Kesha isn’t afforded exclusively private battles, though: In just three months, she’ll once again face famed music producer, Lukasz “Dr. Luke” Gottwald, in court over her claims that he drugged and raped her as they worked together under his label, Kemosabe. Gottwald has countersued her for defamation, claiming her accusations were simply an attempt to extort a better contract.


“There’s a fine line between what’s entertaining and what’s just exploiting the pain,” she continues on “Fine Line,” as if in direct reference to the forthcoming proceedings. “But, hey, look at all the money we made off me.”

The album’s title, Gag Order, is quite likely another allusion to the legal back-and-forth and what’s yet to come. In an interview with Rolling Stone this week, Kesha said she couldn’t comment directly on the trial; but she did imply what it’s cost her. “I feel as if there has been an implied gag order for a very long time now,” she said. “With my ongoing litigation hanging over my head, I have not been able to speak freely because I know everything I say is scrutinized.”


Again, she turns that anger outward on “Fine Line,” seemingly speaking straight to all of her detractors.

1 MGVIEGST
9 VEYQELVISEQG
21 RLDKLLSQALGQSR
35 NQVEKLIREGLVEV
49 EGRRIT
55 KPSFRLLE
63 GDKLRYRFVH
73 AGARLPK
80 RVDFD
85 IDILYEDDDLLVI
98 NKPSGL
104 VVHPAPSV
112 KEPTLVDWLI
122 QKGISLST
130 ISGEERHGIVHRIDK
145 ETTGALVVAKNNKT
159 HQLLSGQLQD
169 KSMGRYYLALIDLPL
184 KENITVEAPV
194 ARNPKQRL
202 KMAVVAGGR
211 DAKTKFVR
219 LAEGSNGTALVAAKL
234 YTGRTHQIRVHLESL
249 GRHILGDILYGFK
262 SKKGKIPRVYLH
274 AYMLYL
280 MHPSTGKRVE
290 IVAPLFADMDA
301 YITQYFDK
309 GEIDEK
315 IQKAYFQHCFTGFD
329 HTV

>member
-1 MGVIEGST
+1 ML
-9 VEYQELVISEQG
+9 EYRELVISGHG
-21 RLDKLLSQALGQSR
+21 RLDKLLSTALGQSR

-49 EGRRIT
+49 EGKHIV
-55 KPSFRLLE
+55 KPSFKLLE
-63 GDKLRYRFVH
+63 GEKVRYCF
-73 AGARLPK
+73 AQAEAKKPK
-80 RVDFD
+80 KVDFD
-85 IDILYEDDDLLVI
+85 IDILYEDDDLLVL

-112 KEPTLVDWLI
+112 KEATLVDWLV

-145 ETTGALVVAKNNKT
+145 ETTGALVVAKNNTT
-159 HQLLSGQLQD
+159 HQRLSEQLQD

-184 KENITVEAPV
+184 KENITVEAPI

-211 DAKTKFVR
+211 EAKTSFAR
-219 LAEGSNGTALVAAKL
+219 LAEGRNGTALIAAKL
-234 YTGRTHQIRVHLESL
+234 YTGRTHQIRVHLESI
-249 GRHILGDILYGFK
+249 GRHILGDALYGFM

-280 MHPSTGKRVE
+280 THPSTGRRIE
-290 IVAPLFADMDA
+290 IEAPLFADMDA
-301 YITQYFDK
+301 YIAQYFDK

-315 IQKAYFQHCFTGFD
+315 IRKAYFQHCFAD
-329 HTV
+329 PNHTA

The years keep dragging, I’m at the end of my rope

The noose gets tighter and tighter, I’m tasting blood in my throat

Don’t fucking call me a fighter, don’t fucking call me a joke

You have no fucking idea and trust me you’ll never know

“Eat The Acid,” though equally contemplative, is evidence of a different kind of exorcism for Kesha, as she describes purging cynicism and permitting herself to talk to God and see the light. Faith, one may glean, hasn’t been an easy embrace for Kesha until this very moment. “I heard a voice inside my mind,” she sings. “The universe said, ‘Now’s your time’ / And told me everything’s alright.”


Frustration and forgiveness are inextricable to “Eat The Acid” and “Fine Line,” as Kesha excoriates the industry, the public, and all of the places where “fuckers pushed [her].” Though this time around, her emotions—embraceable or not—are none but hers to expel.